Anytime you have the opportunity to see someone you may not have seen in years, you might notice how they are aging. Some people have fewer significant effects than others. Scientists continue to seek clues for why the aging process seems to move along more quickly in certain people, and find out why some people seem to grow old more quickly. The answers to these questions may possibly help scientists slow down the aging process.
A recent study conducted at Duke University by assistant professor Daniel Belsky began to uncover some clues to this process. This is important, says Belsky, “By slowing down the aging process we could prevent not just one disease but many simultaneously.”
During gestational development, many things take place that affect a person for their entire life. But, there are also significant things that affect people after they are born, that can affect the aging process.
A study published in the Proceedings of the National Academy of Sciences recently reported the results of work performed by scientists in New Zealand. Researchers studied 1,000 people born between 1972-73 in a coastal town in New Zealand, called Dunedin. The researchers calculated the biological age of each participant 20 years after their 18th birthday, when they were 38 years old. The researchers measured several things including:
Metabolic and immune system functioning
Dental health and gum condition
Brain blood vessel condition at the back of the eyes
Each of the participants was rated at age 26, 32, and 38, and the rate of aging was calculated. Although it was determined that most of the participants aged at the normal rate, meaning one year’s worth of changes for each calendar year, certain participants were aging faster or slower than others. As a result, it was determined that the “biological age” of the 38-year old participants ranged from approximately 30 years old to approximately 60 years old.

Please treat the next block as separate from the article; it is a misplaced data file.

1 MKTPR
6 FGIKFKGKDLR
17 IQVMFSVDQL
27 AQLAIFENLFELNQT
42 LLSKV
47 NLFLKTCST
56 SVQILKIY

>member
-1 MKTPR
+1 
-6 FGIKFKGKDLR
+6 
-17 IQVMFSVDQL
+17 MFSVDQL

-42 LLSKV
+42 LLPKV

Those who were found to be the fastest aging participants tended to show physiological changes that would typically be seen over the course of 2-3 years in only one year. These changes were often associated with balance, motor coordination, and physical strength. This led to more difficulties with certain daily tasks, such as climbing stairs or carrying groceries.
Those who were found to be aging more quickly also showed signs of early cognitive decline, as their IQ scores, which were previously normal, were declining by age 38.
Interestingly, those who were showing physiological signs of faster aging also looked older, according to a group of Duke University undergraduate students who were asked to guess the ages of participants from pictures.
This study, funded partially by the National Institute on Aging, has significance because it tracked younger adults through the early stages of the aging process. Previously, most research aimed at exploring the aging process examined older adults, in their 50s, 60s and 70s.
Researchers concluded, “Our findings indicate that aging processes can be quantified in people still young enough for prevention of age-related disease, opening a new door for antiaging therapies. The science of healthspan extension may be focused on the wrong end of the lifespan; rather than only studying old humans, geroscience should also study the young.”
As researchers suggest that a person’s biological age may be a better way to measure a person’s overall health, this can lead to greater options when it comes to choosing the right therapy for age-related diseases. It could also help to assess the overall health in a community, and look for patterns that may help explain faster rates of aging in certain areas.